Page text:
Time to Reflect as Pink Zone Game Nears
Feb. 16 will mark my third year attending the Pennsylvania Pink Zone Lady Lions basketball game as a breast cancer survivor.
The third time I will join hundreds of other survivors on the court during halftime. The third time I will celebrate another year of survivorship.
Each year the Pink Zone game challenges me to reflect. I think about the past year and what I have accomplished. I think about my journey and what it has meant to me, year after year. For many, it's so much more than a basketball game, and even so much more than a celebration of community, survivorship and strength.
With a sea of pink in the stands at the Bryce Jordan Center, for many it may even be a wake up call to see how many people breast cancer affects. For me it's a chance to celebrate another year of health and to connect with other survivors and their families. It's a chance to wear my pink ribbon proudly with my friends and family, and cheer on the Lady Lions. It's a chance to be a part of something big.
As a young survivor it was hard to find my voice at first. Diagnosed at age 26 while planning my wedding, I felt different than many of the other survivors I had met. When I was called to the court during halftime as a survivor for the first time, I proudly lined up, waiting to appear in front of the crowd with hundreds of other breast cancer survivors. It was impossible not to notice I was probably the youngest survivor there.
Initially I felt a little sad: why was I here? I was young, healthy and was planning my wedding. I didn't belong. But that feeling quickly disappeared. Seeing the other survivors gave me hope. There were women of all ages, and survivorship of varying numbers: some 20 or 30 year survivors, some still in treatment.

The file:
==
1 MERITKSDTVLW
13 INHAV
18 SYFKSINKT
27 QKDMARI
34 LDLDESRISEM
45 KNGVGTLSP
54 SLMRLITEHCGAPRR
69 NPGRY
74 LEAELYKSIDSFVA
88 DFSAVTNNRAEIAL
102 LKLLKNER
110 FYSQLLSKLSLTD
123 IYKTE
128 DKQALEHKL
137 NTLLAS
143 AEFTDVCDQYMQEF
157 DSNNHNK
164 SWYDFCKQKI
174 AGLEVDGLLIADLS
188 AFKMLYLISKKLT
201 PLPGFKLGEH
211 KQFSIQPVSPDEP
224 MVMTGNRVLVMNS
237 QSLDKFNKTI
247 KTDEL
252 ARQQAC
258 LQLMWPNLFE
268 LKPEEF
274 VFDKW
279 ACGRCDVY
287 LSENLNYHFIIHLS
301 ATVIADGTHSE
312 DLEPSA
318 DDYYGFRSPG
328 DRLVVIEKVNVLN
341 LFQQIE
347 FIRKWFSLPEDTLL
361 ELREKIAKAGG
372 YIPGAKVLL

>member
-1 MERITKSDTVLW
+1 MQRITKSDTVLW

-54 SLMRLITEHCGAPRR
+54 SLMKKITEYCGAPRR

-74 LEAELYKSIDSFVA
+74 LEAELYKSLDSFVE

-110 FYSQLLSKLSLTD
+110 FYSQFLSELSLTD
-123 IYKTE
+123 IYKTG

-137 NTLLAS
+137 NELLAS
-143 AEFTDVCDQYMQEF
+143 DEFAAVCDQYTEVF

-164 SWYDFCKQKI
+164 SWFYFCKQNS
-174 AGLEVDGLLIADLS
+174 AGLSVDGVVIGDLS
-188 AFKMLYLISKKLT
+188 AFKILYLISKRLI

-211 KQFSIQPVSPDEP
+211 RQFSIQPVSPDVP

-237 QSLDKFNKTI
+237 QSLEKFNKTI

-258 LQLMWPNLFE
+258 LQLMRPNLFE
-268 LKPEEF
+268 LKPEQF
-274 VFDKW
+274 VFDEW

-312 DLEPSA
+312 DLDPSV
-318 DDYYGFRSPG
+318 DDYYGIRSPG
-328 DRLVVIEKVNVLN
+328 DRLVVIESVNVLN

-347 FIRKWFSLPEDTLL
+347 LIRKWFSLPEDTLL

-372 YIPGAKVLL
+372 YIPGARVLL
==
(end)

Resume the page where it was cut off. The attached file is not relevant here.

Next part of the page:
And I realized no matter how different our battles and journeys, and no matter our ages, we're all fighting for the same cause.
In the three years since my diagnosis I continue to grow and heal through getting involved in the community, taking on athletic challenges and sharing my story. And I wouldn't have been able to do any of it without the support of my husband, family and friends, and the breast cancer community here in Happy Valley.
I'll always have my scars, and parts of me are still confused, still angry and still hurt. The breast cancer has changed my life forever, from tests and screenings and fear, to starting a family. But I decided change can be empowering. Unexpected struggles can bring out parts of yourself you never knew existed.
And I'm not alone. The Pink Zone game reminds me of that.
I am so lucky to be part of this initiative -- to not only support those affected by this disease, but to find a cure. I really believe we'll get there one day. But until we do, I can feel comfort in knowing I belong to a community that shares my passion, my values, my strength and my drive when it comes to breast cancer. I can't wait to see what this year's game brings. Like the breast cancer patient, let's not just help Pink Zone survive; let's help it thrive.
The tipoff for this year's game is 1 p.m. at the Bryce Jordan Center, when the Lady Lions will take on Wisconsin.
The Pink Zone has distributed more than $825,000 in seven years to support education, research and treatment in the field of breast cancer, according to its website.
"Nothing defines Pink Zone more than the survivors who attend year after year," the website states. "This is an emotional game with a defining cause. The inspiration that the survivors provide to all in attendance — including the Lady Lions — is truly remarkable."
Pink Zone beneficiaries include Mount Nittany Medical Center, Penn State Hershey Cancer Institute, the PA Breast Cancer Coalition, Kay Yow Cancer Fund, J.C. Blair Memorial Hospital and Geisinger-Lewistown Hospital. Click HERE for more information about the Pink Zone.
Marjorie S. Miller is a breast cancer survivor and a staff writer for The Centre County Gazette. Email her at firstname.lastname@example.org.